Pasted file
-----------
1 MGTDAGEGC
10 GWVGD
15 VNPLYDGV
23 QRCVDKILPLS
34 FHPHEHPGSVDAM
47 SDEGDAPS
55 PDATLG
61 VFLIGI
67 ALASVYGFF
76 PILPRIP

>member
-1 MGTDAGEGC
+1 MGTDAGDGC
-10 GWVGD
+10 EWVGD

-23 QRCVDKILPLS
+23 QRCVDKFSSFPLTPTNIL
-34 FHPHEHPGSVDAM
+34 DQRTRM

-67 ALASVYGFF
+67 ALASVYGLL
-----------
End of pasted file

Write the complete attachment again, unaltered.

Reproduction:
1 MGTDAGEGC
10 GWVGD
15 VNPLYDGV
23 QRCVDKILPLS
34 FHPHEHPGSVDAM
47 SDEGDAPS
55 PDATLG
61 VFLIGI
67 ALASVYGFF
76 PILPRIP

>member
-1 MGTDAGEGC
+1 MGTDAGDGC
-10 GWVGD
+10 EWVGD

-23 QRCVDKILPLS
+23 QRCVDKFSSFPLTPTNIL
-34 FHPHEHPGSVDAM
+34 DQRTRM

-67 ALASVYGFF
+67 ALASVYGLL